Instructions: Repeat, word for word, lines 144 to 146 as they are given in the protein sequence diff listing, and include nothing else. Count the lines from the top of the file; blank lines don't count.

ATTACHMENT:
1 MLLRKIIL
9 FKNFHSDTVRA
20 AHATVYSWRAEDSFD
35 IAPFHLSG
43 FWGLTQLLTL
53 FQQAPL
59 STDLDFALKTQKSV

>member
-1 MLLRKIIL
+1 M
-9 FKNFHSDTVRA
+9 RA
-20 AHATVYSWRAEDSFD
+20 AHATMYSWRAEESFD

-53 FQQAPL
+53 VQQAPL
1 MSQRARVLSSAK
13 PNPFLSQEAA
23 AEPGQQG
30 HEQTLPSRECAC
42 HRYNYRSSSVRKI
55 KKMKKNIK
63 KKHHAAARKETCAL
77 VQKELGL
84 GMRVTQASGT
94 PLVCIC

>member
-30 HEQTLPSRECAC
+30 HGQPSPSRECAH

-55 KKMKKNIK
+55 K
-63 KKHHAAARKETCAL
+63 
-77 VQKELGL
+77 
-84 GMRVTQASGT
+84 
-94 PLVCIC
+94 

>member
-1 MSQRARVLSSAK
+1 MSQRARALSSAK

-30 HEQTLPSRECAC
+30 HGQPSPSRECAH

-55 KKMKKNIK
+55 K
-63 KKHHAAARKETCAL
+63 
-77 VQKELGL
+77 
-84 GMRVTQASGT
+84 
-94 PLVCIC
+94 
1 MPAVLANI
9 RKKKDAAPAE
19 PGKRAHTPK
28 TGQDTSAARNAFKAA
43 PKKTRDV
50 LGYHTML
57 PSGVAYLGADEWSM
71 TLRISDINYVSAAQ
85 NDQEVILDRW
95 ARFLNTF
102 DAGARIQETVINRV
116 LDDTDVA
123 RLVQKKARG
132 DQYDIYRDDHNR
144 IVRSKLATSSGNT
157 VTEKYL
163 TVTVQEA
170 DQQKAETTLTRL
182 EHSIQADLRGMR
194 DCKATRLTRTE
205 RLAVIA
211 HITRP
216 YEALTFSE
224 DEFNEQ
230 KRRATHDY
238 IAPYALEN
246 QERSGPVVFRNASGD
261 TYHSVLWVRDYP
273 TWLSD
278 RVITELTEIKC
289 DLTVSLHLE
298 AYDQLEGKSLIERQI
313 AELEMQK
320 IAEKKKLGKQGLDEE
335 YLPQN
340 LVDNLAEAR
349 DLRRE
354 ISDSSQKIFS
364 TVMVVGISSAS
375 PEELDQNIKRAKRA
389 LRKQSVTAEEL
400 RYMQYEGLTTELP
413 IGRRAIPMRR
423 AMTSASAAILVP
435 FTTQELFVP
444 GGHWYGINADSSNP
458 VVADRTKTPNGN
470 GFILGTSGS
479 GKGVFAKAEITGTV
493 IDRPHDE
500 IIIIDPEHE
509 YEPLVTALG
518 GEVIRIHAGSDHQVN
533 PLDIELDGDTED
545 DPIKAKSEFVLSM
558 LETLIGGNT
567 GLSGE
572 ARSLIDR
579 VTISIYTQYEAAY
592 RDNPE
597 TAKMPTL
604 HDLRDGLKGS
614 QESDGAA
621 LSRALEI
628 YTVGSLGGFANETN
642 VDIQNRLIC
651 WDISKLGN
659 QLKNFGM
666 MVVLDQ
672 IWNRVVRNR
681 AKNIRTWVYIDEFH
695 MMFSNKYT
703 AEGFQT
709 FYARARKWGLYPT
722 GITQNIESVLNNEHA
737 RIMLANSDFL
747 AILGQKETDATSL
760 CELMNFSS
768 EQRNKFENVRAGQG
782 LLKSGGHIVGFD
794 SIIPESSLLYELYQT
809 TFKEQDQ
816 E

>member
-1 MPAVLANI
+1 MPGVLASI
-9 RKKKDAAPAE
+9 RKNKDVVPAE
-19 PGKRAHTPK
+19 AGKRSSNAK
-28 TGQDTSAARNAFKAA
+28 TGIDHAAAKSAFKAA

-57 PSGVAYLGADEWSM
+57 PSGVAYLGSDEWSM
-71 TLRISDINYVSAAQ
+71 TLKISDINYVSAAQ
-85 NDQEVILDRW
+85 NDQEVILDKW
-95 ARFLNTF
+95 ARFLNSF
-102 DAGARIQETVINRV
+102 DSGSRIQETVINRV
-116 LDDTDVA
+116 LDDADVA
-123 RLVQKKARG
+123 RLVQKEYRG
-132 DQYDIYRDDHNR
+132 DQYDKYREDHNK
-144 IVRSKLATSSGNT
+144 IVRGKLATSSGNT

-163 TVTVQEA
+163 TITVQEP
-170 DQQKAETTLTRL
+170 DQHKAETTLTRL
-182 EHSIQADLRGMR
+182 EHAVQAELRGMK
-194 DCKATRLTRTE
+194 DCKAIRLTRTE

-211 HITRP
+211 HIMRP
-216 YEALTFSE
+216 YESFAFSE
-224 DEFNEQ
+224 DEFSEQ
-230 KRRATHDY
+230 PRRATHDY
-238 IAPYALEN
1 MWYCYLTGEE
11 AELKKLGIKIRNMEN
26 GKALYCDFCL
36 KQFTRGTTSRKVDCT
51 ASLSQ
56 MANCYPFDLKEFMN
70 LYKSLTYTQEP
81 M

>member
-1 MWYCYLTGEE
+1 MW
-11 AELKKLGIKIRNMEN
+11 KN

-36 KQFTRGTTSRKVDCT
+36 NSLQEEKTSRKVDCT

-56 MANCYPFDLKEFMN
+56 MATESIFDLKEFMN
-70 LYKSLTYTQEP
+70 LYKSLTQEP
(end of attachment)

+19 AGKRSSNAK
-28 TGQDTSAARNAFKAA
+28 TGIDHAAAKSAFKAA